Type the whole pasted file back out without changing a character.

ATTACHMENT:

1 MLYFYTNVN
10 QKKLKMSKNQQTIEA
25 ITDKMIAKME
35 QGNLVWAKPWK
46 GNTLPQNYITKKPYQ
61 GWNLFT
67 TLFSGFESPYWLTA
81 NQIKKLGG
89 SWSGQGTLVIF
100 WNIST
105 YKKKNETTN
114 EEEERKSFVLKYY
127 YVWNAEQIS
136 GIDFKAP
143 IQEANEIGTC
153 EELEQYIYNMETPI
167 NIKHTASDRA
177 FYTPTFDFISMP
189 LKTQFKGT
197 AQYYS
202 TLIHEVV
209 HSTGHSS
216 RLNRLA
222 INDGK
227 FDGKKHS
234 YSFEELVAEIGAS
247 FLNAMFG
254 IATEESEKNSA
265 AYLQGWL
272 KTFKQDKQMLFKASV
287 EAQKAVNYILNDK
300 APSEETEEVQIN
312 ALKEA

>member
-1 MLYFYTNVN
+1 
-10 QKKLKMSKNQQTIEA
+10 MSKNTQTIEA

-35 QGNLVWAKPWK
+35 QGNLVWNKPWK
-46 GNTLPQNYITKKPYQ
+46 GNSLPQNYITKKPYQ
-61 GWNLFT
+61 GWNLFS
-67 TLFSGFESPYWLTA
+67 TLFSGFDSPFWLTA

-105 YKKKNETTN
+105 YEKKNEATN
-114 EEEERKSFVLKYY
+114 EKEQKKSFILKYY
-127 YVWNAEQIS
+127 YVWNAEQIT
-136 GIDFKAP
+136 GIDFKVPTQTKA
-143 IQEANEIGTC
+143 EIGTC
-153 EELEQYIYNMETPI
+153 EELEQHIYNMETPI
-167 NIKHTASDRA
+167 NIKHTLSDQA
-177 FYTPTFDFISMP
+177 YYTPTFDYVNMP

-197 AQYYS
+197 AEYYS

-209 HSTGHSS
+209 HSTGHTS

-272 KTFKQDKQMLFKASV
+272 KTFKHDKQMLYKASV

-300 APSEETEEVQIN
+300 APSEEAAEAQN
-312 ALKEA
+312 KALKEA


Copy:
1 MLYFYTNVN
10 QKKLKMSKNQQTIEA
25 ITDKMIAKME
35 QGNLVWAKPWK
46 GNTLPQNYITKKPYQ
61 GWNLFT
67 TLFSGFESPYWLTA
81 NQIKKLGG
89 SWSGQGTLVIF
100 WNIST
105 YKKKNETTN
114 EEEERKSFVLKYY
127 YVWNAEQIS
136 GIDFKAP
143 IQEANEIGTC
153 EELEQYIYNMETPI
167 NIKHTASDRA
177 FYTPTFDFISMP
189 LKTQFKGT
197 AQYYS
202 TLIHEVV
209 HSTGHSS
216 RLNRLA
222 INDGK
227 FDGKKHS
234 YSFEELVAEIGAS
247 FLNAMFG
254 IATEESEKNSA
265 AYLQGWL
272 KTFKQDKQMLFKASV
287 EAQKAVNYILNDK
300 APSEETEEVQIN
312 ALKEA

>member
-1 MLYFYTNVN
+1 
-10 QKKLKMSKNQQTIEA
+10 MSKNTQTIEA

-35 QGNLVWAKPWK
+35 QGNLVWNKPWK
-46 GNTLPQNYITKKPYQ
+46 GNSLPQNYITKKPYQ
-61 GWNLFT
+61 GWNLFS
-67 TLFSGFESPYWLTA
+67 TLFSGFDSPFWLTA

-105 YKKKNETTN
+105 YEKKNEATN
-114 EEEERKSFVLKYY
+114 EKEQKKSFILKYY
-127 YVWNAEQIS
+127 YVWNAEQIT
-136 GIDFKAP
+136 GIDFKVPTQTKA
-143 IQEANEIGTC
+143 EIGTC
-153 EELEQYIYNMETPI
+153 EELEQHIYNMETPI
-167 NIKHTASDRA
+167 NIKHTLSDQA
-177 FYTPTFDFISMP
+177 YYTPTFDYVNMP

-197 AQYYS
+197 AEYYS

-209 HSTGHSS
+209 HSTGHTS

-272 KTFKQDKQMLFKASV
+272 KTFKHDKQMLYKASV

-300 APSEETEEVQIN
+300 APSEEAAEAQN
-312 ALKEA
+312 KALKEA